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‘Seasonality,’ signs of normalcy, return to rollicking trucking market

There are signs of normalcy returning after three years of turbulence in the $830 billion trucking market.

Recovering from chaotic conditions caused by pandemic-driven economic shutdowns and uneven supply chains nationally and around the world, top trucking executives are breathing sighs of relief—while keeping their fingers crossed.

“The unbridled chaos we’ve been dealing with for almost three years is moderating,” Schneider CEO and President Mark Rourke told LM. The Green Bay, Wis.-based carrier operates the fifth-largest truckload operation and is a huge intermodal operator in North America.

Trucking analysts agreed. “The truckload market is easing back to normal levels of growth,” Avery Vise, vice president of trucking for Indianapolis-based truck research firm FTR, told LM. “I expect spot rates to keep declining. Contract rates will start easing after the fourth quarter. We don’t see a lot of risk.”

Rourke cited a “series of actions” within the truckload market for resetting TL rates into a more normal state.

One was the move by shippers out of the “spot,” or transactional, market and into longer-term contract rates.

DAT, which operates the largest truckload freight marketplace in North America and provides its DAT iQ data analytics service, noted its July Truckload Volume Index (TVI) for dry van freight was down 20% compared to June.

The total number of spot loads posted to the DAT site have plummeted. One load board network fell 26% compared to June and fell 34% year over year. The number of trucks on the network fell 9.3% month over month but was 8.1% higher compared to July 2021.

Year over year, DAT’s van TVI was down 17% and equal to July 2020. The reefer TVI was 7.1% lower compared to July 2021 and 1.9% less than July 2020. The flatbed TVI was 13.6% higher than July 2021 and up 16% compared to July 2020.

After gaining $1.15 since July 2020, the national average rate to move van freight under contract crested and fell to $3.21 per mile, down 8 cents compared to June. (The contract rate for reefers fell 6 cents to $3.50 a mile and the flatbed rate dropped 8 cents to $3.83 a mile, DAT noted).

“Demand for van and reefer services softened predictably in July and freight volumes generally settled to levels seen in July 2020 and 2019,” Ken Adamo, DAT chief of analytics, said in a statement “After several years of volatility, truckload volumes for van and reefer freight followed a more typical summertime pattern,” Adamo said.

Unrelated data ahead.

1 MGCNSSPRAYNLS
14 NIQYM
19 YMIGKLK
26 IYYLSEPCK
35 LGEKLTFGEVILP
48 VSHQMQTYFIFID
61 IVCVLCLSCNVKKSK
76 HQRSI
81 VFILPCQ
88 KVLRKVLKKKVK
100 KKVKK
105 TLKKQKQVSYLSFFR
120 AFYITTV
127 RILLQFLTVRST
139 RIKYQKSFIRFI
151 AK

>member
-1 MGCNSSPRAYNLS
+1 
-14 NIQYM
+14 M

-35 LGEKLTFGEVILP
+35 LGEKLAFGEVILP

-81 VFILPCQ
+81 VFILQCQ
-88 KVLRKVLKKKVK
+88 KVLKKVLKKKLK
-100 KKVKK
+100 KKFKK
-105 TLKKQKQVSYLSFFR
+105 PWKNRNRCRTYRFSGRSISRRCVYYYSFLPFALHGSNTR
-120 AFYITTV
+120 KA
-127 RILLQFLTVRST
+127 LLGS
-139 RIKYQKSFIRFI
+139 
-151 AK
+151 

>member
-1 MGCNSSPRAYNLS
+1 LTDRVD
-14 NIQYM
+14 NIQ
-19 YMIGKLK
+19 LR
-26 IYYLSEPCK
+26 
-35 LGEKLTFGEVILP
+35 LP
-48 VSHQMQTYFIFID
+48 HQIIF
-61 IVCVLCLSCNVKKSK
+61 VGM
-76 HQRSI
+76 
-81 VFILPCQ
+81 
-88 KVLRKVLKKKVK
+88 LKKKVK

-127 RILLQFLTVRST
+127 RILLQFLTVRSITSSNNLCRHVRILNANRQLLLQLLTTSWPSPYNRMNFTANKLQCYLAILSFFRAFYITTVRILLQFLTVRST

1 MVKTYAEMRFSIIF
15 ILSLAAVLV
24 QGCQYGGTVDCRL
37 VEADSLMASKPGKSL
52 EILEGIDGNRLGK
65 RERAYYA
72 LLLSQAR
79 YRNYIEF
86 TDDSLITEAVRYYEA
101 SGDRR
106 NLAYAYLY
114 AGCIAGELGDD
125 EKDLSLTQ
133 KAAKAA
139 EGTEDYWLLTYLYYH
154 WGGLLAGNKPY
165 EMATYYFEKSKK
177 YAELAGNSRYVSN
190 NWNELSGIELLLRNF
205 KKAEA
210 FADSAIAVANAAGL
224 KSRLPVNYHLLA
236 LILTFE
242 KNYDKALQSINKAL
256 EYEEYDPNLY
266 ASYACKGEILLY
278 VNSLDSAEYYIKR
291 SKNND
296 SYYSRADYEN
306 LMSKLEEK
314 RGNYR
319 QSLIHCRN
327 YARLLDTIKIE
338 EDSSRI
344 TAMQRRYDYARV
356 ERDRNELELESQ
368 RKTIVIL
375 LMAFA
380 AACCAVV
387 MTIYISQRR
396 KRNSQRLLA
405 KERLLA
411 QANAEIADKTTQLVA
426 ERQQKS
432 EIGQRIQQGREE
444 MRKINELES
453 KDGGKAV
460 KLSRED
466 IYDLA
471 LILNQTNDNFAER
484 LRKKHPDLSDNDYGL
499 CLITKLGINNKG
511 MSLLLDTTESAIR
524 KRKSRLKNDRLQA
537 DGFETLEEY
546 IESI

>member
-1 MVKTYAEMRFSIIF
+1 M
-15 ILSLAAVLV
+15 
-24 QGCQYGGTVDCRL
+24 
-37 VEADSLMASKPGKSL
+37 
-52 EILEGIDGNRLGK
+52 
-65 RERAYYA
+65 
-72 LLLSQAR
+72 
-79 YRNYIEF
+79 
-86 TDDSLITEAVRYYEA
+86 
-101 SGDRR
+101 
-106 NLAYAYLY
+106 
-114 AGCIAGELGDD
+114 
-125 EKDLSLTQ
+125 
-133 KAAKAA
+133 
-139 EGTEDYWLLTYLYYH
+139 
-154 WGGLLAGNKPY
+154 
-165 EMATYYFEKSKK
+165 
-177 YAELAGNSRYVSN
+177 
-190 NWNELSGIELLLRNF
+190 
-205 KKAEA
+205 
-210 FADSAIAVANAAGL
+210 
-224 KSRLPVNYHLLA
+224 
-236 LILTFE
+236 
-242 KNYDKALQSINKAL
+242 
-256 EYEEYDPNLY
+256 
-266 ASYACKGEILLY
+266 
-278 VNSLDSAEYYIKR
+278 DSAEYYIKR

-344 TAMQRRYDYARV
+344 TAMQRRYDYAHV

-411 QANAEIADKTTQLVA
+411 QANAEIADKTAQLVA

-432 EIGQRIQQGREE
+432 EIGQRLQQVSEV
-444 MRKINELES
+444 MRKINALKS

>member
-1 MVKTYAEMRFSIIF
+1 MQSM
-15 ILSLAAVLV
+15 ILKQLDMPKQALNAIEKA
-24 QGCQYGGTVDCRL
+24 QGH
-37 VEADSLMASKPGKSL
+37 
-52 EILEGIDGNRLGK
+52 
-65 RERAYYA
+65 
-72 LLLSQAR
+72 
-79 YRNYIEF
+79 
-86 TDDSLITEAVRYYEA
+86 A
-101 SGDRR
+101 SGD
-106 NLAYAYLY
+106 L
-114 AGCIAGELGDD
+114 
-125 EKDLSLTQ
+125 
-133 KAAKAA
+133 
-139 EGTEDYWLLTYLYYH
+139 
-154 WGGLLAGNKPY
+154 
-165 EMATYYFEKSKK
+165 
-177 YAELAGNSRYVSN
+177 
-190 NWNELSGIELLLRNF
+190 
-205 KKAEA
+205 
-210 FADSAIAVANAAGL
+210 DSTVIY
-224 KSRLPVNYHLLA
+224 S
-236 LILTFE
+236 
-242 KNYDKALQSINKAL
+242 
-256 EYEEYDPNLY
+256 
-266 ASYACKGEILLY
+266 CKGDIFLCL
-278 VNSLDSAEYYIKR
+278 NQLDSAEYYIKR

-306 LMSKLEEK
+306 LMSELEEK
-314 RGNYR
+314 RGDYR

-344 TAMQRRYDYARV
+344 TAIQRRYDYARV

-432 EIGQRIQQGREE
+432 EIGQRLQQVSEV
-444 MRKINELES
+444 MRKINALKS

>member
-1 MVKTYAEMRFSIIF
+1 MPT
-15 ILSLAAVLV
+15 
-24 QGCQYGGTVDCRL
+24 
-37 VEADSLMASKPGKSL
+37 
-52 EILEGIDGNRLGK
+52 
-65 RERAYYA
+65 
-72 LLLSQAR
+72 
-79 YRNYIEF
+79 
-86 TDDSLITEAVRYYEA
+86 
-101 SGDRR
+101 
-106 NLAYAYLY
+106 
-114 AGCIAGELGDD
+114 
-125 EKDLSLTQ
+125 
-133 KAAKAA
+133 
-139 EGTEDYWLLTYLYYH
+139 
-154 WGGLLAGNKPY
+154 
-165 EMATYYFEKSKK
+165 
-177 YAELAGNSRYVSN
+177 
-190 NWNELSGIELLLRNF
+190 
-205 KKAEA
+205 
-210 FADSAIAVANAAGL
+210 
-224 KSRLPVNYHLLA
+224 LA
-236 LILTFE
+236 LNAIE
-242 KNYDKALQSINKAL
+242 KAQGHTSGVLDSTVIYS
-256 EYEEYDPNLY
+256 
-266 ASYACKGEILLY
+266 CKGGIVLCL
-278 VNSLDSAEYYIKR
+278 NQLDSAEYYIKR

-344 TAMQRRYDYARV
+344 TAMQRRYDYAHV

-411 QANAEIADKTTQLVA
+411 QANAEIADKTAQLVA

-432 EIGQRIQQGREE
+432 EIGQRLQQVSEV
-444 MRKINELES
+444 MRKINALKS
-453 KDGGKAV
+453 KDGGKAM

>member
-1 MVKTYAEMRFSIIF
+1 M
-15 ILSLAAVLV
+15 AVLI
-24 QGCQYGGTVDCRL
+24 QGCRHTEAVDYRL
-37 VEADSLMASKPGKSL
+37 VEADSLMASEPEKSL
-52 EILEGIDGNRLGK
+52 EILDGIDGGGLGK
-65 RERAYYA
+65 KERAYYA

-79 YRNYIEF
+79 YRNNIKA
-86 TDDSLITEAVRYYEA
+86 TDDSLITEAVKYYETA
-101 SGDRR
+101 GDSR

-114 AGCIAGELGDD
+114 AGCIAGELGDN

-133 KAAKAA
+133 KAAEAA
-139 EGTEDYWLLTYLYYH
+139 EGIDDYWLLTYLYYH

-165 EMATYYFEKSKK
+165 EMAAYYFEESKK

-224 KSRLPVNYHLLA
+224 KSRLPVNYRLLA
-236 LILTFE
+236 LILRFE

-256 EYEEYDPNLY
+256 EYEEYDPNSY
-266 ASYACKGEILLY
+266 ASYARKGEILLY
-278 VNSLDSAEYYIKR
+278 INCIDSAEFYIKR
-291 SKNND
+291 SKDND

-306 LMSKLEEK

That brings up the other stabilizing force in trucking rates – seasonality. That is, the regular ups-and-downs of the annual trucking marketplace. It usually begins in earnest with upticks in March and April, builds into the summer, peaks in September and October, and falls off sharply after Thanksgiving and the holiday shipping season.

“We haven’t had seasonality in two or three years,” Schneider’s Rourke explained. “There’s a sense of normalcy. Demand is quite healthy. It feels like 2018 and 2019 again. It’s more normal.”

Even so, Rourke explained, the truckload sector could help itself with a bit more productivity. Not in terms of trying to obtain longer or heavier trucks, he emphasized. But in terms of using existing equipment and infrastructure smarter and more efficiently.

“Where the industry could help itself is through greater asset productivity,” Rourke explained. “Whether it’s dwell times or overcrowding at the rail yards, things are choppy at best. Our view is we could really drive some improvements if we got some productivity back to the industry. Getting as much new equipment as we need is still an issue.”

Schneider hauls 19,318 loads per day, according to the company. It has 11,650 company drivers, 10,120 company trucks and 33,830 trailers.

Rourke said Schneider could buy 20% more trucks than it actually has been able to this year due to issues with supply chains at original equipment manufacturers.

“We’re taking what they can allocate and what they can build,” he said. “It’s a bit of whack-a-mole. One month they same they’re short of brake chambers. The next month it’s wire harnesses. It’s highly disruptive.”

About the Author

John D. Schulz John D. Schulz has been a transportation journalist for more than 20 years, specializing in the trucking industry. John is on a first-name basis with scores of top-level trucking executives who are able to give shippers their latest insights on the industry on a regular basis.

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